But even as early as that it was also used to mean "accuse" by people who thought it derived from another Latin word impetere (which was the Latin for "accuse"). A sense of accusing of treason or another high crime dates from the 1500s, and from there the verb came to apply specifically to charging someone in public office of misconduct. It was an easy step from there to the meaning "remove someone from public office for misconduct". 

Perhaps surprisingly, PEACH (in the usage "to peach on someone" = to be an informer) is connected to "impeach", and to a synonym "appeach" that existed in the Middle Ages. Just like "impeach", "peach" in the 1400s meant "accuse" or "bring to trial." By Shakespeare's time it meant "inform against an accomplice" - in effect, accuse one's accomplice of the crime. 

For peach (the fruit), see this post:

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Monday, January 16, 2017

Why teachers are literally slaves

A Greek pedagogue
 I was listening to a podcast the other day by an American academic talking about ballet teaching methods, or as she pronounced it, "PEDDA go gee", with a long "o" vowel. 

Being my sweet-tempered, tolerant self, I thought, "What the hell is wrong with her? Why doesn't she know how to pronounce pedagogy?" I myself say "PEDDA godge ee" with a short "o", and could not recall ever having heard anything else. 

Once again I was too quick to judge. Oxford dictionaries give only "my" pronunciation, but the Merriam-Webster dictionary gives "PEDDA go gee" as the more frequent US pronunciation.

So I ran a little survey amongst my editor friends.

Americans were split, but not in the way the Merriam-Webster suggests:  23 used the long vowel, but 34 used the short vowel.

In Britain and the rest of the English-speaking world, the short vowel was definitely predominant, although 8 of 23 UK speakers opted for the "go gee" variant.
Usually, when we have a US/British pronunciation divide like this, Canadians split about 50/50. But not in this case.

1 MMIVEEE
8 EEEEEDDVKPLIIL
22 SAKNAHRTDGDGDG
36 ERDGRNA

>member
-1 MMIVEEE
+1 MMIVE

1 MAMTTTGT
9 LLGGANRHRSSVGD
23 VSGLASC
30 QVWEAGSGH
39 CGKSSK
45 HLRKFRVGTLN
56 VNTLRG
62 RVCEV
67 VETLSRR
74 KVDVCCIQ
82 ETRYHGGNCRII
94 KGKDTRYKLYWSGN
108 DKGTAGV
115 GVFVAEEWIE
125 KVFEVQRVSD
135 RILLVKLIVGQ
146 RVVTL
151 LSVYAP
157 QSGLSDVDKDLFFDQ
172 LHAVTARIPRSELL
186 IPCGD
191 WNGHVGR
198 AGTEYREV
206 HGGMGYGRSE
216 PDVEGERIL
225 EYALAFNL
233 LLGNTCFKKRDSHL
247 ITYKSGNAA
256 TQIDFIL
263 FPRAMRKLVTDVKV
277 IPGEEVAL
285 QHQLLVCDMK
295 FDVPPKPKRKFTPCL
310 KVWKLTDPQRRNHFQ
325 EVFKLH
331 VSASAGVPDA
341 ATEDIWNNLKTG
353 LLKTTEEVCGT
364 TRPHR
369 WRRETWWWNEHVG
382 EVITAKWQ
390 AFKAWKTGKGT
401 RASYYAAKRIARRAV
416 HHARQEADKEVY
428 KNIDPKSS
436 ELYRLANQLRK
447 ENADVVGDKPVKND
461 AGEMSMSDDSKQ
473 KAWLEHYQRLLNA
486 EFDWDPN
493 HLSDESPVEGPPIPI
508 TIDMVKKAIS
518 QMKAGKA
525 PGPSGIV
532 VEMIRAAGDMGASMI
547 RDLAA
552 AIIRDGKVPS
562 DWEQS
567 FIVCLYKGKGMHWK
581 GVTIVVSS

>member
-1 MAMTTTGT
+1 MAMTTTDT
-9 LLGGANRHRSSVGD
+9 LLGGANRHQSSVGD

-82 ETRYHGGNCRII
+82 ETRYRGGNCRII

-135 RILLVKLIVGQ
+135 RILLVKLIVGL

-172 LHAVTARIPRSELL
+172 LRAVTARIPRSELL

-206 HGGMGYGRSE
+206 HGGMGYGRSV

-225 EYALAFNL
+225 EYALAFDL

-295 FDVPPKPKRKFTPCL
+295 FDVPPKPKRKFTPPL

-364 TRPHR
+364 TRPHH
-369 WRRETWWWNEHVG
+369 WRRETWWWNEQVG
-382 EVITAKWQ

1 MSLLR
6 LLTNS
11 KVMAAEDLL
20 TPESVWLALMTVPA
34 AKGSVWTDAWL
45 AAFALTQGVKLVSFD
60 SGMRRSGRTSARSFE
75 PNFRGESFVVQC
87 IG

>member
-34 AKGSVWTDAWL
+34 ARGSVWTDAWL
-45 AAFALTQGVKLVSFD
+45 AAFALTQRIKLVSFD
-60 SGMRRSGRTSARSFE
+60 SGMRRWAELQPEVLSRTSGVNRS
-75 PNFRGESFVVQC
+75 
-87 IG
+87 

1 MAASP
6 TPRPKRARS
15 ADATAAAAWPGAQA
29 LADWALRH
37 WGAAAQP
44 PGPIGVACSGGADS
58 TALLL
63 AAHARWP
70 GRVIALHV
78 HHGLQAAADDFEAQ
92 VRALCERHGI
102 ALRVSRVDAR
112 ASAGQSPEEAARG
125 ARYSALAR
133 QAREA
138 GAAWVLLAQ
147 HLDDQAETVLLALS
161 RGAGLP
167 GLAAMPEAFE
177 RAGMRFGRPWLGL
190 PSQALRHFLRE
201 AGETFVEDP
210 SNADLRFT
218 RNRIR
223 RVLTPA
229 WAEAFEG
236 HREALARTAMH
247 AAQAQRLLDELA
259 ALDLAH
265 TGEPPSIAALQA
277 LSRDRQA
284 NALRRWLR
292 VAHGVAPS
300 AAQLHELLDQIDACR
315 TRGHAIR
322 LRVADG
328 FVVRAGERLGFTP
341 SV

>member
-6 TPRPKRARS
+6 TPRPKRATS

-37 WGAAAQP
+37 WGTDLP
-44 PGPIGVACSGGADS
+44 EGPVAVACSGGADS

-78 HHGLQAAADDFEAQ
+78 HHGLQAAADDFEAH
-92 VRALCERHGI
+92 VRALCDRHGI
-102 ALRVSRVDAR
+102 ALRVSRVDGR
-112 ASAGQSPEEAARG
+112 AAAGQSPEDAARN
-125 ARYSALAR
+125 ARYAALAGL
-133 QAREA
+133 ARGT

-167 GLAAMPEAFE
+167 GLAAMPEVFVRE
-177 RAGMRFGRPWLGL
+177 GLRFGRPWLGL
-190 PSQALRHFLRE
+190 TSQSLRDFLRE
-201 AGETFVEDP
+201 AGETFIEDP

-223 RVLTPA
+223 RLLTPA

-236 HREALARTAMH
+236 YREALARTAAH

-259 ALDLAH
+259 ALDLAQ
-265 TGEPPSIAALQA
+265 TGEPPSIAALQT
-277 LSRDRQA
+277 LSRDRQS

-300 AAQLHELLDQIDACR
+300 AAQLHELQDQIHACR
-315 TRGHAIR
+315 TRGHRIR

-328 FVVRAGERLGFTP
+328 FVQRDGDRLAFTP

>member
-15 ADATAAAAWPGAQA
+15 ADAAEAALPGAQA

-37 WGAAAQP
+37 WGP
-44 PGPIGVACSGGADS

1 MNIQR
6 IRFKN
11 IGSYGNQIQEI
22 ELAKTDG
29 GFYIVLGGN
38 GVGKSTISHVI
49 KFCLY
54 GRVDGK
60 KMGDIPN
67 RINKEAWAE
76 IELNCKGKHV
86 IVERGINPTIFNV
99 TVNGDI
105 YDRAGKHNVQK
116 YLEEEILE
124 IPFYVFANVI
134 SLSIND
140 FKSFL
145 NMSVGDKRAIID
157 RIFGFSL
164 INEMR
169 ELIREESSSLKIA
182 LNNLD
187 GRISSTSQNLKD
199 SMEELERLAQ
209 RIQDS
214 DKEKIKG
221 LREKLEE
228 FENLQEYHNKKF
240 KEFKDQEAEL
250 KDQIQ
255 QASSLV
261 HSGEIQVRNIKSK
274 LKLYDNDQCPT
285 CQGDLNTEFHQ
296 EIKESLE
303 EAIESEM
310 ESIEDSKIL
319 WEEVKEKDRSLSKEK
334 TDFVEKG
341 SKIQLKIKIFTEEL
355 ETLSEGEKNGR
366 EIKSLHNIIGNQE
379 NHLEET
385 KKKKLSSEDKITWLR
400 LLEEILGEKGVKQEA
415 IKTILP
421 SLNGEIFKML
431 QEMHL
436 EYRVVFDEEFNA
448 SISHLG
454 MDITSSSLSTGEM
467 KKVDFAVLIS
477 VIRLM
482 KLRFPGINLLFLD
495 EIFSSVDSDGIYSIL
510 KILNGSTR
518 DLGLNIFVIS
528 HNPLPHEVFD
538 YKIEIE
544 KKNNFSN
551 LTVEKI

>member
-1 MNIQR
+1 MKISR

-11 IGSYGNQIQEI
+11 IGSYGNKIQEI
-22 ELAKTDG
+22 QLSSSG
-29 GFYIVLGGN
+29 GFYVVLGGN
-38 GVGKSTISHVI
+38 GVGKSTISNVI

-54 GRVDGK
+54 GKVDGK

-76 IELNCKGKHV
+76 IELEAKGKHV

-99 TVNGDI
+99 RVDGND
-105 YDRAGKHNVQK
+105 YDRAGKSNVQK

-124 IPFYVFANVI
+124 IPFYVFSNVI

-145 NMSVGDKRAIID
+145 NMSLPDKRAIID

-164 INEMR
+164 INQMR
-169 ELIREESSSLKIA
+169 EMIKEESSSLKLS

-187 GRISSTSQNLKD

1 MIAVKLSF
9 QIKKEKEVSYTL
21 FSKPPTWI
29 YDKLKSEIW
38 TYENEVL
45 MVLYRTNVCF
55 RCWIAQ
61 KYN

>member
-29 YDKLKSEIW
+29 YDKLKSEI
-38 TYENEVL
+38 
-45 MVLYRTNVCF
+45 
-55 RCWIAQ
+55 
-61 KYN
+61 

64 out of 64 Canadian respondents used the "short" o. So it's not surprising that I was unaware of the "go gee" variant and thought it was "wrong".

I have no explanation for this difference in pronunciation. The question of whether the second "g" is a soft or hard one will have to wait for another day. 

How do you pronounce this word?

Where does the word "pedagogy" come from?

The ancient Greeks had slaves who were responsible for escorting the young scions of wealthy families to and from school. The Greek word for “boy” was paidos, and “lead” was agogos, so a “boy leader” was a “pedagogue”. 

The Anglo-Saxons had a literal translation of this which they used to mean “schoolmaster”: Anglo-Saxon magu (boy) + toga (leader) produced the delightul magatoga No doubt prestige-conscious teachers felt that a Greek word was much more impressive than an Anglo-Saxon one so adopted pedagogue starting in the 1400s. Teachers nowadays are of course less full of themselves, though they may often feel that they are slaves!

Any word lovers out there who are also ballet lovers? Come on my great ballet trip to London in May! You could visit Samuel Johnson's house! More info here: 

About Me

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Canada's Word Lady, Katherine Barber is an expert on the English language and a frequent guest on radio and television. She was Editor-in-Chief of the Canadian Oxford Dictionary. Her witty and informative talks on the stories behind our words are very popular. Contact her at wordlady.barber@gmail.com to book her for speaking engagements; she can tailor her talks to almost any subject. She is also available as an expert witness for lawsuits.